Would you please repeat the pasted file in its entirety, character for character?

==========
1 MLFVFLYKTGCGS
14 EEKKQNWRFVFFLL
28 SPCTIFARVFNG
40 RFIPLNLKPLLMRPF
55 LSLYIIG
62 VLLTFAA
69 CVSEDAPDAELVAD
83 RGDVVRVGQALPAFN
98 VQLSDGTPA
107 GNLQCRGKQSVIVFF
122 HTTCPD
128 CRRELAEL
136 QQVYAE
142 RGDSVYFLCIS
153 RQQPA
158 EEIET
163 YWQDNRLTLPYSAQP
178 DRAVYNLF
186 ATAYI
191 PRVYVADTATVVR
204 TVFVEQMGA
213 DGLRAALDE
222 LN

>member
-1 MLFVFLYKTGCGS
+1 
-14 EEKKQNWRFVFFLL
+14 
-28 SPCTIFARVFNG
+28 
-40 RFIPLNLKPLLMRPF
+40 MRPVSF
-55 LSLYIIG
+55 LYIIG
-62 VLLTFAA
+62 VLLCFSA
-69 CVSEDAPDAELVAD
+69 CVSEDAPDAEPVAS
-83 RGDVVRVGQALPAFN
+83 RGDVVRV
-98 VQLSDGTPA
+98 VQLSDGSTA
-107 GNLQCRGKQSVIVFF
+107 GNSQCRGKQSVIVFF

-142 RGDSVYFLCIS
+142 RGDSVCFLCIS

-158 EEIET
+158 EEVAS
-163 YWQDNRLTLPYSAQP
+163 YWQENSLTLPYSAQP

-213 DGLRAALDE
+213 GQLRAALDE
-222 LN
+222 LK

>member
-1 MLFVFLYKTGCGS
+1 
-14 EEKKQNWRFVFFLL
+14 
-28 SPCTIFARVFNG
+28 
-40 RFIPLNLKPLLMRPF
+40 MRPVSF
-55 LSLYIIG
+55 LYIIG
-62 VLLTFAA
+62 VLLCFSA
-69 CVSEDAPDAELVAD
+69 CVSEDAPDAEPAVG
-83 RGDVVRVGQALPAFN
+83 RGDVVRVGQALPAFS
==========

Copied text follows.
1 MLFVFLYKTGCGS
14 EEKKQNWRFVFFLL
28 SPCTIFARVFNG
40 RFIPLNLKPLLMRPF
55 LSLYIIG
62 VLLTFAA
69 CVSEDAPDAELVAD
83 RGDVVRVGQALPAFN
98 VQLSDGTPA
107 GNLQCRGKQSVIVFF
122 HTTCPD
128 CRRELAEL
136 QQVYAE
142 RGDSVYFLCIS
153 RQQPA
158 EEIET
163 YWQDNRLTLPYSAQP
178 DRAVYNLF
186 ATAYI
191 PRVYVADTATVVR
204 TVFVEQMGA
213 DGLRAALDE
222 LN

>member
-1 MLFVFLYKTGCGS
+1 
-14 EEKKQNWRFVFFLL
+14 
-28 SPCTIFARVFNG
+28 
-40 RFIPLNLKPLLMRPF
+40 MRPVSF
-55 LSLYIIG
+55 LYIIG
-62 VLLTFAA
+62 VLLCFSA
-69 CVSEDAPDAELVAD
+69 CVSEDAPDAEPVAS
-83 RGDVVRVGQALPAFN
+83 RGDVVRV
-98 VQLSDGTPA
+98 VQLSDGSTA
-107 GNLQCRGKQSVIVFF
+107 GNSQCRGKQSVIVFF

-142 RGDSVYFLCIS
+142 RGDSVCFLCIS

-158 EEIET
+158 EEVAS
-163 YWQDNRLTLPYSAQP
+163 YWQENSLTLPYSAQP

-213 DGLRAALDE
+213 GQLRAALDE
-222 LN
+222 LK

>member
-1 MLFVFLYKTGCGS
+1 
-14 EEKKQNWRFVFFLL
+14 
-28 SPCTIFARVFNG
+28 
-40 RFIPLNLKPLLMRPF
+40 MRPVSF
-55 LSLYIIG
+55 LYIIG
-62 VLLTFAA
+62 VLLCFSA
-69 CVSEDAPDAELVAD
+69 CVSEDAPDAEPAVG
-83 RGDVVRVGQALPAFN
+83 RGDVVRVGQALPAFS